While speaking to my cousin from Iraq the other day, conversation inevitably turned to the elections – both Iraqi and British. He was quite in favour of the ‘hung’ parliament that people were warning about here and felt a similar hanging of MPs should happen in Iraq. There was obviously something lost in translation here and the misunderstanding was cleared up much to his disappointment.
While David Cameron can warn of the dire consequences of a hung parliament and Gordon Brown about Tories eating people’s babies, the situation is rather different in Iraq. Politicians on all sides have repeatedly ratcheted up tensions both before and after the elections in a selfish attempt at gaining political advantage and seriously undermining the fragile security situation.
Some political blocks have been more guilty of this than others. I had the misfortune of being signed up to a certain political block’s mailing list (without my consent) but decided to remain on there as the press releases were quite hilarious, here is a sample of a few of them:
March 11: There have been suspicious delays in announcing the election results in Iraq, amid fears that extensive efforts are underway to distort the real outcome of the poll… Following the illegal expulsion of over 500 secular, anti-sectarian candidates on trumped-up de-Baathification charges and endless accounts of violence, intimidation and blatant fraud throughout the poll, I (MEP Struan Stevenson) fear that the mullah’s regime in Tehran may now be trying to install a puppet Prime Minister in Iraq.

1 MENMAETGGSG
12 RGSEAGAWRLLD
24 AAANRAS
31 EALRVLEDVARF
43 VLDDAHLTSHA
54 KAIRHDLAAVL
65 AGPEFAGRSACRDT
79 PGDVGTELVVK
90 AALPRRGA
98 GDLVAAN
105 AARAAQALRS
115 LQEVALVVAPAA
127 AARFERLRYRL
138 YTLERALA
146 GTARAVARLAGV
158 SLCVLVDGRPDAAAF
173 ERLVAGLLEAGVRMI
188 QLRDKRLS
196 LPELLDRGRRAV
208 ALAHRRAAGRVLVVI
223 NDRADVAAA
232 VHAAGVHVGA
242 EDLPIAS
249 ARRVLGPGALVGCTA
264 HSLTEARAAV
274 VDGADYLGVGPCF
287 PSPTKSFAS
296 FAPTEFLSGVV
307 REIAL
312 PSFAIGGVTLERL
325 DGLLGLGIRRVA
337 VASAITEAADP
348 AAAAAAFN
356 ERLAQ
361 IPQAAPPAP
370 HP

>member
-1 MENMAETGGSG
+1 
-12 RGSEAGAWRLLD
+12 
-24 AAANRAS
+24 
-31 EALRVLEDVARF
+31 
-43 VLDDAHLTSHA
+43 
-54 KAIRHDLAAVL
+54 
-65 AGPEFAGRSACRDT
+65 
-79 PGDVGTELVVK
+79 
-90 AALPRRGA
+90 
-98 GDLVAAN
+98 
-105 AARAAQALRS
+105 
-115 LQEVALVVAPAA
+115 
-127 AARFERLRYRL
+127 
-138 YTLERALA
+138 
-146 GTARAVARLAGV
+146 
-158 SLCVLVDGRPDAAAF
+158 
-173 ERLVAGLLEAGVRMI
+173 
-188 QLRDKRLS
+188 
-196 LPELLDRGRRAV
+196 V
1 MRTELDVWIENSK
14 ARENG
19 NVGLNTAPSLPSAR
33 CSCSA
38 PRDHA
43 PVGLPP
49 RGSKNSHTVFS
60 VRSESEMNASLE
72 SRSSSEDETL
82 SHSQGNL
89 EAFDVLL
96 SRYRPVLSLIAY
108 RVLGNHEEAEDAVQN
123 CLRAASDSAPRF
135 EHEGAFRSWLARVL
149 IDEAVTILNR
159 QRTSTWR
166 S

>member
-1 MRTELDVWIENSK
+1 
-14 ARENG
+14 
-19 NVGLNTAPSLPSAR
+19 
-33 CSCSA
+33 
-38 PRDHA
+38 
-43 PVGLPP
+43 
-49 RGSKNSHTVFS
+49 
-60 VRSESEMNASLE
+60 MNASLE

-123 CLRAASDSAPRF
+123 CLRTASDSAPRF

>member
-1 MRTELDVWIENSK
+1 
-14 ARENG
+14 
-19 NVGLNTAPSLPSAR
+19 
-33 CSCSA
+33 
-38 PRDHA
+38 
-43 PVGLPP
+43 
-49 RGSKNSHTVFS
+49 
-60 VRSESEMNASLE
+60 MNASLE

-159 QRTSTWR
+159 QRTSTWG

March 17: …Influential ruling party candidates roam the rooms of the Electoral Commission for elections, specifically counting rooms and large number of ballot cards bearing the flag of Iraq have been thrown in the trash baskets in a number of Iraqi provinces…
March 23: … x have falsely accused y of fraud without any evidence as an attempt to excuse their failure in winning the majority of votes. The spokesperson also added that y is already being congratulated by Iraqis and by its partners for its victory, and hopes that those who resorted to smear campaigning, defaming statements and false accusations to take on moral values and nobly accept defeat.
April 20: Since the first day of y bloc’s victory in the parliamentary elections, certain political groups have been issuing statements with the aim of downplaying y‘s results, which give it every right to form the next government according to the constitution. And despite all attempts of marginalization and arrests made as well as the constant fear mongering, y bloc expressed its acceptance of the results produced by the elections.
April 23: This decision (vote manual recount) came as a surprise to the Iraqi people, especially after the international community represented by the Security Council, League of Arab States and the Organization of the Islamic Conference confirmed that the elections held on the seventh of March were sound and met international standards. Therefore, there was no need whatsoever for such a decision to be taken.
I would have probably got the reverse set of press releases if I was signed up to their rival bloc but thankfully I don’t think they’re as organised. The irresponsible threats and scare-mongering that has gone on over the past weeks has really made me question whether any political party has the interests of Iraqis at heart. Inflated egos, political games and self-interest remain at the forefront of the Iraqi political impasse and this is unlikely to be resolved soon… back to the UK TV debates then.